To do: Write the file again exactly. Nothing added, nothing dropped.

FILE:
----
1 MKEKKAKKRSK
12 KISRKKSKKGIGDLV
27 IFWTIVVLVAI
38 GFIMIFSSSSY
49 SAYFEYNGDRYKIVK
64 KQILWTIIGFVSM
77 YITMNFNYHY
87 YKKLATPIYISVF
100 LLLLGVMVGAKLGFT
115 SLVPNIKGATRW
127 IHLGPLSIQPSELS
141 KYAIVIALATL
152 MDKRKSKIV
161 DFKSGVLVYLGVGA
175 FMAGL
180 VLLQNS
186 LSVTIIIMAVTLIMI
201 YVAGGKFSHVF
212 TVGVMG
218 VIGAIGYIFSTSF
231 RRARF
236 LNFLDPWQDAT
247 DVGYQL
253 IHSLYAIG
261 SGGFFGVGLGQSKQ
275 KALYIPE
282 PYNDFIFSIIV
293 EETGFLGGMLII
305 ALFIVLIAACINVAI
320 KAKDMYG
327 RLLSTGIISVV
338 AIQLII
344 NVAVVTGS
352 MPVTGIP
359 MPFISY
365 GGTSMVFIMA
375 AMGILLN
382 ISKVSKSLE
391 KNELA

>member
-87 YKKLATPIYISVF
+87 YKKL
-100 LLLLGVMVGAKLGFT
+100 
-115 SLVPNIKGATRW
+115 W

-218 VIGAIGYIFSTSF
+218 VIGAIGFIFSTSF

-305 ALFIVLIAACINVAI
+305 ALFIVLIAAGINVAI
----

1 MKEKKAKKRSK
12 KISRKKSKKGIGDLV
27 IFWTIVVLVAI
38 GFIMIFSSSSY
49 SAYFEYNGDRYKIVK
64 KQILWTIIGFVSM
77 YITMNFNYHY
87 YKKLATPIYISVF
100 LLLLGVMVGAKLGFT
115 SLVPNIKGATRW
127 IHLGPLSIQPSELS
141 KYAIVIALATL
152 MDKRKSKIV
161 DFKSGVLVYLGVGA
175 FMAGL
180 VLLQNS
186 LSVTIIIMAVTLIMI
201 YVAGGKFSHVF
212 TVGVMG
218 VIGAIGYIFSTSF
231 RRARF
236 LNFLDPWQDAT
247 DVGYQL
253 IHSLYAIG
261 SGGFFGVGLGQSKQ
275 KALYIPE
282 PYNDFIFSIIV
293 EETGFLGGMLII
305 ALFIVLIAACINVAI
320 KAKDMYG
327 RLLSTGIISVV
338 AIQLII
344 NVAVVTGS
352 MPVTGIP
359 MPFISY
365 GGTSMVFIMA
375 AMGILLN
382 ISKVSKSLE
391 KNELA

>member
-87 YKKLATPIYISVF
+87 YKKL
-100 LLLLGVMVGAKLGFT
+100 
-115 SLVPNIKGATRW
+115 W

-218 VIGAIGYIFSTSF
+218 VIGAIGFIFSTSF

-305 ALFIVLIAACINVAI
+305 ALFIVLIAAGINVAI